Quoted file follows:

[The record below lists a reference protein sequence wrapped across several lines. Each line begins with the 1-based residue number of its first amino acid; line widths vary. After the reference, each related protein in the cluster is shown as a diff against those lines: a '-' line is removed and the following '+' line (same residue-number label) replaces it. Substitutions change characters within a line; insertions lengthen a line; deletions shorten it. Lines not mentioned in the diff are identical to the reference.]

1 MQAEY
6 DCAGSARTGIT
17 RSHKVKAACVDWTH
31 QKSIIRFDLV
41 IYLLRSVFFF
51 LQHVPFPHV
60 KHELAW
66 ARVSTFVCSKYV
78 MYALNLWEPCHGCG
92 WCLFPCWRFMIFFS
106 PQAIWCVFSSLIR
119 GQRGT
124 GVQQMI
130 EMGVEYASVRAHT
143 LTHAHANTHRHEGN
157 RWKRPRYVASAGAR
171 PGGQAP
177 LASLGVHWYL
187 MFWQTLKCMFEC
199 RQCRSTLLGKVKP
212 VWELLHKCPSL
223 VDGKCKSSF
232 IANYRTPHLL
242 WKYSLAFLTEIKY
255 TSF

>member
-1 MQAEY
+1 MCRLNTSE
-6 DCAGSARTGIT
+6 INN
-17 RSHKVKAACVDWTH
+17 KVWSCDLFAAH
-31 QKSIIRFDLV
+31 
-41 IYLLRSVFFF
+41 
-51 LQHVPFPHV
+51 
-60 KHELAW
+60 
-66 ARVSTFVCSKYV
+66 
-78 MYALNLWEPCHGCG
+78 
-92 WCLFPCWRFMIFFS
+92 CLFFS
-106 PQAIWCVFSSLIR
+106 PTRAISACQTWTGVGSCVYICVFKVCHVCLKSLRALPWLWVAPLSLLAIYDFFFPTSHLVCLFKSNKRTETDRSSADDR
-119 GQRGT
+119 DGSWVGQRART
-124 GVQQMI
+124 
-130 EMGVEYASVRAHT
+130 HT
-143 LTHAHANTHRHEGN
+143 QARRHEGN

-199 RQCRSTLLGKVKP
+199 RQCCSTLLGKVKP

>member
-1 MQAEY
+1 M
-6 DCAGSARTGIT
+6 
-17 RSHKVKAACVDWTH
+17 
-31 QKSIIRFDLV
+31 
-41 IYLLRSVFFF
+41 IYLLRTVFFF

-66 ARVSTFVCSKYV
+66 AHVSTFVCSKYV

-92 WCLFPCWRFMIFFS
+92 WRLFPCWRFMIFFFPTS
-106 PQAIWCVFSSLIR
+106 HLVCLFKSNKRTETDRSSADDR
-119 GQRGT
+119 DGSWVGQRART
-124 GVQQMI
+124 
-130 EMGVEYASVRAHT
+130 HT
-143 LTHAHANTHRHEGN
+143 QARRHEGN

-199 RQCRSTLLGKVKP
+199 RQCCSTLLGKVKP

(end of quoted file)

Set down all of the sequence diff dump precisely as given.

[The record below lists a reference protein sequence wrapped across several lines. Each line begins with the 1-based residue number of its first amino acid; line widths vary. After the reference, each related protein in the cluster is shown as a diff against those lines: a '-' line is removed and the following '+' line (same residue-number label) replaces it. Substitutions change characters within a line; insertions lengthen a line; deletions shorten it. Lines not mentioned in the diff are identical to the reference.]

1 MQAEY
6 DCAGSARTGIT
17 RSHKVKAACVDWTH
31 QKSIIRFDLV
41 IYLLRSVFFF
51 LQHVPFPHV
60 KHELAW
66 ARVSTFVCSKYV
78 MYALNLWEPCHGCG
92 WCLFPCWRFMIFFS
106 PQAIWCVFSSLIR
119 GQRGT
124 GVQQMI
130 EMGVEYASVRAHT
143 LTHAHANTHRHEGN
157 RWKRPRYVASAGAR
171 PGGQAP
177 LASLGVHWYL
187 MFWQTLKCMFEC
199 RQCRSTLLGKVKP
212 VWELLHKCPSL
223 VDGKCKSSF
232 IANYRTPHLL
242 WKYSLAFLTEIKY
255 TSF

>member
-1 MQAEY
+1 MCRLNTSE
-6 DCAGSARTGIT
+6 INN
-17 RSHKVKAACVDWTH
+17 KVWSCDLFAAH
-31 QKSIIRFDLV
+31 
-41 IYLLRSVFFF
+41 
-51 LQHVPFPHV
+51 
-60 KHELAW
+60 
-66 ARVSTFVCSKYV
+66 
-78 MYALNLWEPCHGCG
+78 
-92 WCLFPCWRFMIFFS
+92 CLFFS
-106 PQAIWCVFSSLIR
+106 PTRAISACQTWTGVGSCVYICVFKVCHVCLKSLRALPWLWVAPLSLLAIYDFFFPTSHLVCLFKSNKRTETDRSSADDR
-119 GQRGT
+119 DGSWVGQRART
-124 GVQQMI
+124 
-130 EMGVEYASVRAHT
+130 HT
-143 LTHAHANTHRHEGN
+143 QARRHEGN

-199 RQCRSTLLGKVKP
+199 RQCCSTLLGKVKP

>member
-1 MQAEY
+1 M
-6 DCAGSARTGIT
+6 
-17 RSHKVKAACVDWTH
+17 
-31 QKSIIRFDLV
+31 
-41 IYLLRSVFFF
+41 IYLLRTVFFF

-66 ARVSTFVCSKYV
+66 AHVSTFVCSKYV

-92 WCLFPCWRFMIFFS
+92 WRLFPCWRFMIFFFPTS
-106 PQAIWCVFSSLIR
+106 HLVCLFKSNKRTETDRSSADDR
-119 GQRGT
+119 DGSWVGQRART
-124 GVQQMI
+124 
-130 EMGVEYASVRAHT
+130 HT
-143 LTHAHANTHRHEGN
+143 QARRHEGN

-199 RQCRSTLLGKVKP
+199 RQCCSTLLGKVKP